Standard Error Definition
Standard Error or SE is used to measure the accurateness with the help of a sample distribution that signifies a population taking standard deviation into use, or in other words, it can be understood as a measure with respect to the dispersion of a sample mean concerned with the population mean. It not be confused with standard deviation. This is higher because of the fact that standard errors use sample data or statistics while standard deviations use parameters or population data.
Standard Error Formula
It is represented as below –
Here, “σM ” represents the S.E. of the mean which is also the S.D. (standard deviation) of the sample data of the mean, “N” represents the sample size while “σ” signifies the S.D. of the original distribution. S.E formula will not assume N.D. (normal distribution). However, few uses of the formula do assume a normal distribution. This equation for standard error signifies that the size of the sample will have an inverse effect on the S.D. of the mean, i.e., larger the size of the sample mean, smaller shall be the S.E. of the same and vice-versa. This is why the size of the S.E. of the mean is shown as inversely proportional to the square root of N (sample size).
Steps to Find Standard Error
- In the first step, the mean must be calculated by summing all the samples and then dividing them by the total number of samples.
- In the second step, the deviation for each measurement must be calculated from the mean i.e. subtracting the individual measurement.
- In the third step, one must square every single deviation from the mean. In this way, squared negatives will become positive.
- In the fourth step, the squared deviations must be summed up and for this purpose, all the numbers obtained from Step 3 must be added up.
- In the fifth step, the sum obtained from the fourth step must be divided by one digit less than the sample size.
- In the sixth step, the square root of the number obtained in the fifth step must be taken. The result shall be S.D. or standard deviation.
- In the second last step, a
- S.E needs to be calculated by dividing the standard deviation by the square root of the N (sample size).
- In the last step, the S.E. from the mean must be subtracted and accordingly that number must be recorded. The S.E. must be added to the mean and the result must be recorded.
Examples of Standard Error
Below are examples of standard error.
Cancer mortality in a sample of 100 is 20 per cent and in the second sample of 100 is 30 per cent. Evaluate the significance of the contrast in the mortality rate.
Use the below-given data.
- Z= 20-30/6.08
- Z= -1.64
A random sample of 5 male basketball players is chosen. Their heights are 175, 170, 177, 183, and 169 (in cm). Find the S.E. of the mean of this height (in cm) measurements.
- = (175+170+177+183+169)/5
- Sample Mean = 174.8
- Sample Standard Deviation =5.67450438
- = 2.538
The mean profit earning for a sample of 41 businesses is 19 and the S.D. of the customers is 6.6. Find the S.E. of the mean.
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Use the below-given data.
- = 6.6/SQRT(41)
- = 1.03
Interpretation of Standard Error
Standard error functions very similar to descriptive statistics as it permits the researcher to develop confidence intervals with respect to the sample statistics that are already obtained. This helps in estimating the intervals in which the parameters are supposed to fall. S.E. of the mean and S.E. of the estimate are the two commonly used S.E. statistics.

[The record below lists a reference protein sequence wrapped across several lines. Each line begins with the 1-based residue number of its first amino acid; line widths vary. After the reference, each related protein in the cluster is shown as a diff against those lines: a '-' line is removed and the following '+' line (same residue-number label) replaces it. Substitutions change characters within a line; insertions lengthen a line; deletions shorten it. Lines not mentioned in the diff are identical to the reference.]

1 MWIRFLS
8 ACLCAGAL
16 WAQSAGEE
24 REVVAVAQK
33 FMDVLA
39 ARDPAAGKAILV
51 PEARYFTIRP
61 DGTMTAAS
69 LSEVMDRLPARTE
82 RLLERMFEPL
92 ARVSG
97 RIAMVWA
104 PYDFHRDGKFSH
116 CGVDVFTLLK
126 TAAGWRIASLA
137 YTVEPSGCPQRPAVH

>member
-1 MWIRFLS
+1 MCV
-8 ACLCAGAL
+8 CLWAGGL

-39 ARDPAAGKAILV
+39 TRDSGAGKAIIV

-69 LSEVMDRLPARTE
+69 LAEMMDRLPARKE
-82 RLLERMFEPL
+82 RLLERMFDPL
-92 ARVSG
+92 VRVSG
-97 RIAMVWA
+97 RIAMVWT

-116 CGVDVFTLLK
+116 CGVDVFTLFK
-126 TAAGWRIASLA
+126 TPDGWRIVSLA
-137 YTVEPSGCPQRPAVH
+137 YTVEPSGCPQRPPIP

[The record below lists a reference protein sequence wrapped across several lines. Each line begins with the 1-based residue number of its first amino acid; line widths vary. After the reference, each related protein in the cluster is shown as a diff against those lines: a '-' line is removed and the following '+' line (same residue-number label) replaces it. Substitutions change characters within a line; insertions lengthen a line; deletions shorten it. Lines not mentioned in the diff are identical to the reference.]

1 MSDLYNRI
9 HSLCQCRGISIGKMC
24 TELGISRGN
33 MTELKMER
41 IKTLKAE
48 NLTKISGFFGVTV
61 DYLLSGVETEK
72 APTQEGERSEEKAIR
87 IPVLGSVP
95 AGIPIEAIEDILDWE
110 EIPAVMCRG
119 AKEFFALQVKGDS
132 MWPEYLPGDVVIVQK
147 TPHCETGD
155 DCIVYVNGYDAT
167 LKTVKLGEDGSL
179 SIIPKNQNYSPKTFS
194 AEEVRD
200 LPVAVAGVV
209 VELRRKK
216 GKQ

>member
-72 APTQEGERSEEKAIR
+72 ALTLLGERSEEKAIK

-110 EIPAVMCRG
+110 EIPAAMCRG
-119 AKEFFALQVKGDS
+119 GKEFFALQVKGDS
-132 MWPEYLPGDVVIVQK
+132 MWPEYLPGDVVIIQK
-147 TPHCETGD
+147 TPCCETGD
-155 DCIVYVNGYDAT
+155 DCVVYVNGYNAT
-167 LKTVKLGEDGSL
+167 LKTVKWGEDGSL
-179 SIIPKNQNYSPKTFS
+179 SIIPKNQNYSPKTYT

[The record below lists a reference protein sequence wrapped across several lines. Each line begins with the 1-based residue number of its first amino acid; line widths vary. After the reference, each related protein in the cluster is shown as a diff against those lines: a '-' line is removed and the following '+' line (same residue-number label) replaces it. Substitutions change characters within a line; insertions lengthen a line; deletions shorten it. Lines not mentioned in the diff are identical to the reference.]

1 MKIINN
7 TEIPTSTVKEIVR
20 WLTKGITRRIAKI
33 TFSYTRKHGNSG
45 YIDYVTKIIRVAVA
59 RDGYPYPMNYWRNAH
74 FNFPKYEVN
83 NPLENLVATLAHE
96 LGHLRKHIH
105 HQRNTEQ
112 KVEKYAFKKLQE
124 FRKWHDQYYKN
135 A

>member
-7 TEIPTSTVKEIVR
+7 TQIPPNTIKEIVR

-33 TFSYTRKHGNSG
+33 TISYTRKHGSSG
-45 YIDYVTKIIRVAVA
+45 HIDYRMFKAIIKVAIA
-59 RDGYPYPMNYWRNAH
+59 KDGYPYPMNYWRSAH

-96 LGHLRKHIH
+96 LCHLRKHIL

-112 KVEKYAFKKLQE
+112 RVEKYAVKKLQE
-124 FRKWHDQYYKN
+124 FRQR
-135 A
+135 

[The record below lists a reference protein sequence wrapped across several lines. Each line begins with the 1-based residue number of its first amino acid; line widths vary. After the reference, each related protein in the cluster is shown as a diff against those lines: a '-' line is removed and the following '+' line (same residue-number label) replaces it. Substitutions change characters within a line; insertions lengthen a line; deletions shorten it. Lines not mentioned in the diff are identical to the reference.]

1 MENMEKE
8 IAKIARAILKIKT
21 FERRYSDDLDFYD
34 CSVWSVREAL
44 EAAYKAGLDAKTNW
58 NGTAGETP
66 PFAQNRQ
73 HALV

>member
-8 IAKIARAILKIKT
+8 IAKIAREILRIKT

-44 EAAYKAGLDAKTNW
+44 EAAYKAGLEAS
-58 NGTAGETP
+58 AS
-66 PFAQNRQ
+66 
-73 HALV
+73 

The S.E. of the mean allows the researcher to develop a confidence interval in which the population mean will fall. 1-P is used as the formula that signifies the probability for the population mean that will fall in the confidence interval.
The S.E. of the estimate is mostly taken into use by various researchers and it is used along with the correlation measure. It allows the researchers to construct a confidence interval underneath the actual population correlation that shall fall. The S.E. of the estimate is used for determining the preciseness of an estimate with respect to population correlation.
S.E. is helpful in indicating the preciseness of an estimate of population parameters the sample statistics actually are.
Difference Between Standard Error and Standard Deviation
Standard error and standard deviation are two different topics and these must not be confused with one other. The short form for standard error is S.E. while the abbreviation for standard deviation is S.D. S.E. of a sample mean is truly an estimate of the distance of the sample mean from the population mean and it helps in gauging the accurateness of an estimate while S.D. measures the amount of dispersion, or variability and it is generally the extent to which individuals belonging to the same sample differs from the sample mean.
Standard Error is the measure of the accuracy of a mean and an estimate. It offers a useful way for the quantification of a sampling error. S.E. is useful since it represents the total amount of sampling errors that are associated with the sampling processes. The standard error of the estimate and standard error of the mean are two commonly used SE statistics.
The standard error of the estimate allows in making predictions but doesn’t really indicate the accurateness of the prediction. It measures the precision of the regression whereas the Standard error of the mean helps the researcher in developing a confidence interval in which the population mean is most likely to fall. SEM can also be understood as the statistic or parameter of the mean.
This has been a guide to Standard Error and its definition. Here we discuss how to interpret standard error along with examples and its differences from standard deviation. You can learn more from the following articles-